For some reason, a common question people seem to have is "Isn't the world already mapped? Why do we need people who are mappers?". To an extent, yes, I'm sure the world is already mapped. However, that doesn't mean there isn't a need for more mapping. Especially when it comes to updating things and preserving the maps we have from the past and digitizing them on the computer. Not to mention topic-specific maps. Not every GIS analyst/technician/cartographer is making a political map of a piece or part of the world lol. Sometimes you need a map about a very specific topic. How about...idk good dog parks in southern Illinois? idk weird topic and I'm not sure why someone would need that map but I'm sure that map is not readily available on the internet but a GIS tech could probably pretty easily whip one up given the right data! And GIS/mapping definitely comes in handy for planning. Think disaster preparation mapping! Or just a map of a new development. Things like that.
However, small note, just because your major is XXXX in college, doesn't mean that you absolutely must get a job in XXXX field in order to be successful. I know quite a few people who consider themselves to be vocationally successful who are in a job that isn't even remotely related to their college major. My college counselor in high school was a Geology major lol.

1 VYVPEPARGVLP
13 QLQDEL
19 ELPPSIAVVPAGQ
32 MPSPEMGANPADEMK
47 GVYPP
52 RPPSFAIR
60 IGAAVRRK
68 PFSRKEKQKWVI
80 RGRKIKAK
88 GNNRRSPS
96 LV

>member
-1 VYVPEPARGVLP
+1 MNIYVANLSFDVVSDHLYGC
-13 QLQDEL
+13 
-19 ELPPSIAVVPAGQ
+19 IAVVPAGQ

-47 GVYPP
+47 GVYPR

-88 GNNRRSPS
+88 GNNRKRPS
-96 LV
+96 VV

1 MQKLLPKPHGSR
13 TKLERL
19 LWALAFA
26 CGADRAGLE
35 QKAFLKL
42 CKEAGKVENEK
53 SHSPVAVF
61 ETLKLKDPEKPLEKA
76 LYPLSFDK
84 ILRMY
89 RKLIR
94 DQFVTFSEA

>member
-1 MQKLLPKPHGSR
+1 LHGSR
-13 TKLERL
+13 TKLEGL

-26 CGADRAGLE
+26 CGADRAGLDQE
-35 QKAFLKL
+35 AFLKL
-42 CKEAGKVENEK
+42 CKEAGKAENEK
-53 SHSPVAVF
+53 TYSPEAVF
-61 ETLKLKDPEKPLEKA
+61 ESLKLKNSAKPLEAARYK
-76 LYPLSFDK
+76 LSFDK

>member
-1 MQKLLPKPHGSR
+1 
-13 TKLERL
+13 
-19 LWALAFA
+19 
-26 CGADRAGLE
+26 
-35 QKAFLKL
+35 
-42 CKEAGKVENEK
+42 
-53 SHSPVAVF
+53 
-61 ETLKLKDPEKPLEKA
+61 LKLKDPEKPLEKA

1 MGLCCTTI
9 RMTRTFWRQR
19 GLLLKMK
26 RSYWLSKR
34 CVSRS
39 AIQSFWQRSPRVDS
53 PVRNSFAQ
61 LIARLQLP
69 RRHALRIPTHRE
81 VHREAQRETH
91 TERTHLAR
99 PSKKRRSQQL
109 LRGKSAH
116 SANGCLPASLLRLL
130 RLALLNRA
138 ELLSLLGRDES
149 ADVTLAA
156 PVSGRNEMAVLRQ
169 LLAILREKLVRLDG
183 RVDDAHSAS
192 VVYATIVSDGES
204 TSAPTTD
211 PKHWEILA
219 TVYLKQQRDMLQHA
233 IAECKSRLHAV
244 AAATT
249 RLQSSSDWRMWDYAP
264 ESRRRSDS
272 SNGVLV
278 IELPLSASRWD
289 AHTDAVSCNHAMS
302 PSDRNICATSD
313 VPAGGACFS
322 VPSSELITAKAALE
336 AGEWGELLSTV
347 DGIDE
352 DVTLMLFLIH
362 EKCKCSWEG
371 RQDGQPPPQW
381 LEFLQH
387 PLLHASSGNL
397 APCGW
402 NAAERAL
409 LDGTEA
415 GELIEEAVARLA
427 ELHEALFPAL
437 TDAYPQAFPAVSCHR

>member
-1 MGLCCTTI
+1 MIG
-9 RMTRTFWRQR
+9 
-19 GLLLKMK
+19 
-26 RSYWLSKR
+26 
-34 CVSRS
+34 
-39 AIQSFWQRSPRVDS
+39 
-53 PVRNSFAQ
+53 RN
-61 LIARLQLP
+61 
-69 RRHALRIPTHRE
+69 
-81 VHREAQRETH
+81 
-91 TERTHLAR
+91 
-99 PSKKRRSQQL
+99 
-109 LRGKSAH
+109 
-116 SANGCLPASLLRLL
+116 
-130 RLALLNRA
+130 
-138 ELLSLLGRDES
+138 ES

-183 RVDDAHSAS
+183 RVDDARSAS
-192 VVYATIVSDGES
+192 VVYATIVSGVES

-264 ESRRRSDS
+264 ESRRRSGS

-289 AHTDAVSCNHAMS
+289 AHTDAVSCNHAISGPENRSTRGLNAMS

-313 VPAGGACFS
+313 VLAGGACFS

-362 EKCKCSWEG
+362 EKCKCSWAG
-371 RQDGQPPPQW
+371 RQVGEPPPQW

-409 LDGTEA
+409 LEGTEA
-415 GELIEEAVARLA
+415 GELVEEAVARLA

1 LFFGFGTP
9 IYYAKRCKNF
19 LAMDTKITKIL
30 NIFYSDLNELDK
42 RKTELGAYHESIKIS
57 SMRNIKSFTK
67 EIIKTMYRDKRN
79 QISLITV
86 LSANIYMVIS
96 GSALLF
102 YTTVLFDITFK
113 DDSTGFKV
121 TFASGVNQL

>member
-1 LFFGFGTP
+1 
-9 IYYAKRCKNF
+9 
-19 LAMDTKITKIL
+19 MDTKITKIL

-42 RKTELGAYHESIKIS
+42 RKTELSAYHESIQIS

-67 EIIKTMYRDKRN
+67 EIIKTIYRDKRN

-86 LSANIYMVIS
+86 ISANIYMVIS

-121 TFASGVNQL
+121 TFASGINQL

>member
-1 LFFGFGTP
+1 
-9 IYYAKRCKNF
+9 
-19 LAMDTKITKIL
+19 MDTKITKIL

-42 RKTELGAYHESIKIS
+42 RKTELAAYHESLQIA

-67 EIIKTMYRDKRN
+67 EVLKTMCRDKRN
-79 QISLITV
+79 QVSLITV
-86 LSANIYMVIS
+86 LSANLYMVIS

Working as a GIS Technician
I have had two jobs working as a GIS technician.  Most people are unfamiliar with what that is so I think the easiest way for me to explain it is to say that I create and edit maps/spatial data. Tbh, the job is a little more than that, but I think that's the easiest way to sum it up in one sentence without getting into the nitty gritty details if the person is only asking to provide polite small talk. I'm actually not comfortable with sharing the specifics of my jobs (on the internet), but hopefully I can still kind of give you all a general idea of what I personally did as a GIS technician.

My first GIS job
As I am writing this, I have only had two GIS jobs so far after graduating. (I don't really count the internship I had during school although technically that was incredibly GIS related as well.) Anyway, my job previous to the most recent one I had was my first GIS job.
I had been working part time as what is essentially an office aid throughout college just to earn money and held on to that job after I graduated. Meanwhile during the last month of school (May), I was constantly on the look out for a job that was related to my major because I definitely wanted to take it if the opportunity arose. My old internship supervisor passed on the word about a job with a few openings, and I called the contact number immediately to find out more information and where to send my resume. In July, I finally heard back that I was being offered a 1-year contract that had the opportunity to be extended. I was a bit nervous to take it because the contract left something to be desired (I highly prefer permanence when I can get it), but I accepted. I didn't exactly know what to expect and actually had a really hard time at this job. Not because I didn't understand GIS, but there was a really difficult coworker who we were forced to work with and nothing could really be done about it.